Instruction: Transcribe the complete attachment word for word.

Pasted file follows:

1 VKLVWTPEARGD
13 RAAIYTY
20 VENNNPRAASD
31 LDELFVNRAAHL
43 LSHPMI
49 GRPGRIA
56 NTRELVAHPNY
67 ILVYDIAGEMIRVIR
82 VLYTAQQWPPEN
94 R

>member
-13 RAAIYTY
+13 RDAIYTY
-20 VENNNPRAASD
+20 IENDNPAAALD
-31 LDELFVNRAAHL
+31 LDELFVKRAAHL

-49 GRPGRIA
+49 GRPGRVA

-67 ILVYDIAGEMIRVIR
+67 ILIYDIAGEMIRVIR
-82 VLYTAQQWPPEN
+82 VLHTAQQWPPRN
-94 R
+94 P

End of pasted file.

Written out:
1 VKLVWTPEARGD
13 RAAIYTY
20 VENNNPRAASD
31 LDELFVNRAAHL
43 LSHPMI
49 GRPGRIA
56 NTRELVAHPNY
67 ILVYDIAGEMIRVIR
82 VLYTAQQWPPEN
94 R

>member
-13 RAAIYTY
+13 RDAIYTY
-20 VENNNPRAASD
+20 IENDNPAAALD
-31 LDELFVNRAAHL
+31 LDELFVKRAAHL

-49 GRPGRIA
+49 GRPGRVA

-67 ILVYDIAGEMIRVIR
+67 ILIYDIAGEMIRVIR
-82 VLYTAQQWPPEN
+82 VLHTAQQWPPRN
-94 R
+94 P